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Integrating Multicancer Early Detection into Clinical Care

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Explore key considerations for incorporating a liquid biopsy for multi-cancer early detection into practice.

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  • Overview

    The last five years have seen exciting progress with liquid biopsy tests, with one of them being a screening tool for multi-cancer early detection that looks for methylation patterns that can detect more cancers earlier, even before symptoms appear.1,2 Learn how you can incorporate this screening tool into clinical practice with Drs. Sana Raoof, Candace Westgate, and Mylynda Massart. Dr. Raoof is a physician scientist at Memorial Sloan Kettering Cancer Center, Dr. Westgate is the Medical Director of the AHEAD Program and Chief of Staff at Adventist Health Saint Helena in Northern California, and Dr. Massart is the Founder and Director of the UPMC’s Primary Care Precision Medicine Center.

    References:

    1. Nadauld LD, McDonnell CH 3rd, Beer TM, et al. The PATHFINDER Study: Assessment of the implementation of an investigational multi-cancer early detection test into clinical practice. Cancers (Basel). 2021;13(14):3501. Published 2021 Jul 13. doi:10.3390/cancers13143501
    2. Liu MC, Oxnard GR, Klein EA, Swanton C, Seiden MV; CCGA Consortium. Sensitive and specific multi-cancer detection and localization using methylation signatures in cell-free DNA. Ann Oncol. 2020;31(6):745-759. doi:10.1016/j.annonc.2020.02.011
  • Important Safety Information

    Important Safety Information
    The Galleri test is recommended for use in adults with an elevated risk for cancer, such as those aged 50 or older. The Galleri test does not detect all cancers and should be used in addition to routine cancer screening tests recommended by a healthcare provider. Galleri is intended to detect cancer signals and predict where in the body the cancer signal is located. Use of Galleri is not recommended in individuals who are pregnant, 21 years old or younger, or undergoing active cancer treatment.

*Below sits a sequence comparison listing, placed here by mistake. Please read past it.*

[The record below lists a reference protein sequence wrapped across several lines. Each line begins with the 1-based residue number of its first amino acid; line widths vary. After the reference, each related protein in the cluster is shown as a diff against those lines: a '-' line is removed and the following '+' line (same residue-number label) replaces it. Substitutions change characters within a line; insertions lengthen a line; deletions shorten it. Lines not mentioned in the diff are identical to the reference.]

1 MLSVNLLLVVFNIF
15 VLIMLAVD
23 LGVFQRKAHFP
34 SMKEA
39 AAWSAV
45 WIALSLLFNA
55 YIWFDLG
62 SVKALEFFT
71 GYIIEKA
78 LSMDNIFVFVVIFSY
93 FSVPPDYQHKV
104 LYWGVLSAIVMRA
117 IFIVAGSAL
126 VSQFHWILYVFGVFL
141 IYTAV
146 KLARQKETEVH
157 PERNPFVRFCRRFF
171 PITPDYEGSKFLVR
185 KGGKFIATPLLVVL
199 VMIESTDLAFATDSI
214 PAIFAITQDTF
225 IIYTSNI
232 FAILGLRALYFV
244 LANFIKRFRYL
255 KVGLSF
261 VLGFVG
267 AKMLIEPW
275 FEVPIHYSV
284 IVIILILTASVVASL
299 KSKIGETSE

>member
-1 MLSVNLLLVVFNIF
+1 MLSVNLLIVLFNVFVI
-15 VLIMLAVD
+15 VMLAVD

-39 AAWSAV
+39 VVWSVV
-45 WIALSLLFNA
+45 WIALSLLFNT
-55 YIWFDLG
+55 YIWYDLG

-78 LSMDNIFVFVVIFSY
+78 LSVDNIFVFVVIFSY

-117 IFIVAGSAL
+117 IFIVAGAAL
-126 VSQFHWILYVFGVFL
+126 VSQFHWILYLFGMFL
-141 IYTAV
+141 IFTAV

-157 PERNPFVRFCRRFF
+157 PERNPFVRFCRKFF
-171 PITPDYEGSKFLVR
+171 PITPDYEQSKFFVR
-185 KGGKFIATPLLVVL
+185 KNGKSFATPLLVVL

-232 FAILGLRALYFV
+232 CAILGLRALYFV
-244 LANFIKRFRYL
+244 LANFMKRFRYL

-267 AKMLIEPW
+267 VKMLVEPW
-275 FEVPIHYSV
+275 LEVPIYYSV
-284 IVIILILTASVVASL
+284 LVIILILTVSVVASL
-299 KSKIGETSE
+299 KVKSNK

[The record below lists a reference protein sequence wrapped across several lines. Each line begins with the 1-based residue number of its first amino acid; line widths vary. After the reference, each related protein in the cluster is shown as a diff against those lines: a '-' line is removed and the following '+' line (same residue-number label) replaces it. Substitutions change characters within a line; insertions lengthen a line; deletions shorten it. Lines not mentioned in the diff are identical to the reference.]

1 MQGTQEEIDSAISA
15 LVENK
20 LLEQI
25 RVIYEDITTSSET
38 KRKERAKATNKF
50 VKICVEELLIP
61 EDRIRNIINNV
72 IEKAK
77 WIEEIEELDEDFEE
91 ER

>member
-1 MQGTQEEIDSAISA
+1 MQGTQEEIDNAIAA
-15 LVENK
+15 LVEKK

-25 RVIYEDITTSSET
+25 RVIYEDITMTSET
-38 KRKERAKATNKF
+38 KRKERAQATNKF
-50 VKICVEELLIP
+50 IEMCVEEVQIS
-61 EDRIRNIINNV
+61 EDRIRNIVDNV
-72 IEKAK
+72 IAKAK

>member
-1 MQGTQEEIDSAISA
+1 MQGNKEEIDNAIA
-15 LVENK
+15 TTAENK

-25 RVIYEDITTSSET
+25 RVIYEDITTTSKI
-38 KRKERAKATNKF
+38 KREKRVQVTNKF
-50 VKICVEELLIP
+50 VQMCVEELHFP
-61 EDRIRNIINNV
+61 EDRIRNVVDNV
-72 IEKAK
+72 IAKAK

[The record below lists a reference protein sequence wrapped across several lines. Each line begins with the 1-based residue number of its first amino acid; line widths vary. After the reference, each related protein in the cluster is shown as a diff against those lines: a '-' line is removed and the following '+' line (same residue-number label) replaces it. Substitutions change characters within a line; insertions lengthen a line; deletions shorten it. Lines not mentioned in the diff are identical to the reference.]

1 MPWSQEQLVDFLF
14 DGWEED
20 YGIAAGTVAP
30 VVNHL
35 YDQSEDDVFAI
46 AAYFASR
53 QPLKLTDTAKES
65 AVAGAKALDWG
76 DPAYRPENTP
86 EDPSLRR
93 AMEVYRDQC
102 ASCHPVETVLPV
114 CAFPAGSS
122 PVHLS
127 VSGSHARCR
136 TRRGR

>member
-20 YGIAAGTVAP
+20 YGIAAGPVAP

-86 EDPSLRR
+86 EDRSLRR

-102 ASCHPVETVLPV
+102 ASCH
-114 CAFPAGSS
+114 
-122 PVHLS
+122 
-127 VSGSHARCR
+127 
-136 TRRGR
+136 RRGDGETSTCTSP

Results should be interpreted by a healthcare provider in the context of medical history, clinical signs and symptoms. A test result of “No Cancer Signal Detected” does not rule out cancer. A test result of “Cancer Signal Detected” requires confirmatory diagnostic evaluation by medically established procedures (e.g. imaging) to confirm cancer.

    If cancer is not confirmed with further testing, it could mean that cancer is not present or testing was insufficient to detect cancer, including due to the cancer being located in a different part of the body. False-positive (a cancer signal detected when cancer is not present) and false-negative (a cancer signal not detected when cancer is present) test results do occur. Rx only.

    Laboratory/test information
    GRAIL’s clinical laboratory is certified under the Clinical Laboratory Improvement Amendments of 1988 (CLIA) and accredited by the College of American Pathologists. The Galleri test was developed, and its performance characteristics were determined by GRAIL. The Galleri test has not been cleared or approved by the Food and Drug Administration. GRAIL’s clinical laboratory is regulated under CLIA to perform high-complexity testing. The Galleri test is intended for clinical purposes.

Schedule28 May 2024